THOMASVILLE — Thomasville City School System teachers got ready to begin the upcoming school year during a professional learning day Tuesday, at MacIntyre Park Middle School.

On hand for the session were nationally renowned speakers Julie Weatherly, founder of Weatherly Law Firm in Atlanta, and Sylvia Hooker, educational consultant with the Georgia Leadership Institute for School Improvement (GLISI).

Hooker’s presentation was entitled “Building a High Performance Team.”

“Distributive leadership has to be a part of the school leader’s and the school teacher’s repertoire. We can’t do it by ourselves,” she said. “The work of education takes not only the people within the building, but also on the outside of the building.”

Hooker said encouraging teachers is an important part of getting off to a good start at the beginning of a school year.

“With all the different mandates we have, we’ve got to motivate people to not just look at the acronyms of No Child Left Behind,” she said. “The reason we get into this profession has to do with a lot of people’s hearts and what they want to do for young people.

“The top and the bottom line in this profession is young people.”

Hooker said every staff member in any given school, from teachers to paraprofessionals to food service and custodial workers, plays a role in a child’s education.

“It takes a team. Yes we’ve got some struggles, but (school personnel) are more than capable of handling those struggles. That’s why they went to school — to learn more about how they can serve their young people better,” she said.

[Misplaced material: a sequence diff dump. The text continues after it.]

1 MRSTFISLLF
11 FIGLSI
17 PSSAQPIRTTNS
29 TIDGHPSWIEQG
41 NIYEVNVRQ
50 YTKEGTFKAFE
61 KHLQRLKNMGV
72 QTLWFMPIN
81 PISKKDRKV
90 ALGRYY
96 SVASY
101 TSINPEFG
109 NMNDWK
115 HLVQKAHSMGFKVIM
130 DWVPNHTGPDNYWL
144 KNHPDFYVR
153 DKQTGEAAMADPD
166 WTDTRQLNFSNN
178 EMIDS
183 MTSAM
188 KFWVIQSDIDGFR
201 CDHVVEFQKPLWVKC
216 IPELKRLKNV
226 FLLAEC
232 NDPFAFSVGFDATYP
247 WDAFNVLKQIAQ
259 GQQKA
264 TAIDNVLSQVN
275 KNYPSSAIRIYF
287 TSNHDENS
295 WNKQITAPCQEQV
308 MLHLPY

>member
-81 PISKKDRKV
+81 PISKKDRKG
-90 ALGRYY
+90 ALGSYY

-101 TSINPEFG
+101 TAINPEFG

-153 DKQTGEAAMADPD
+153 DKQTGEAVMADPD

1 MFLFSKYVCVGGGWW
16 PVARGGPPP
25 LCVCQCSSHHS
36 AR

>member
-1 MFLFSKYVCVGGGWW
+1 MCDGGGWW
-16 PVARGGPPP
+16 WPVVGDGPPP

Weatherly, owner of Resolutions in Special Education Inc., talked about legal issues in the field of special education.

“We’re touching on common mistakes that tend to happen in special education that can lead to litigation. We’re talking about how to keep those things from occurring,” she said.

Weatherly offered several tips on how to avoid making such mistakes regarding special education.

“Focus on the individual needs of children with disabilities rather than saying, ‘This is how we do it for everybody.’ You really need to see each child individually,” she said.

She also encouraged teachers to stress parental participation in their schools.

“Make sure that parents are equal partners, or have the opportunity to be equal partners. Many of them don’t necessarily want to be a part of (their child’s education), but if they do, we certainly want to give them that meaningful opportunity,” she said.

Weatherly has been a faculty member for several national and state legal institutes and is a frequent speaker at special education law conferences. In 1998, she was honored by Georgia’s Council for Exceptional Children as Georgia’s Individual who had Contributed Most to Students with Disabilities.

Hooker is a 20-year educator who has served as teacher, principal and central office administrator at schools in Georgia, Alabama and Connecticut. In her first year of teaching in 1984, she received honorable mention in Teaching Magazine’s annual awards. The New York Times recognized her all-male “school within a school” as one of the most innovative public school programs in Connecticut in 1994.



To contact reporter Brewer Turley, call (229) 226-2400, ext. 226.

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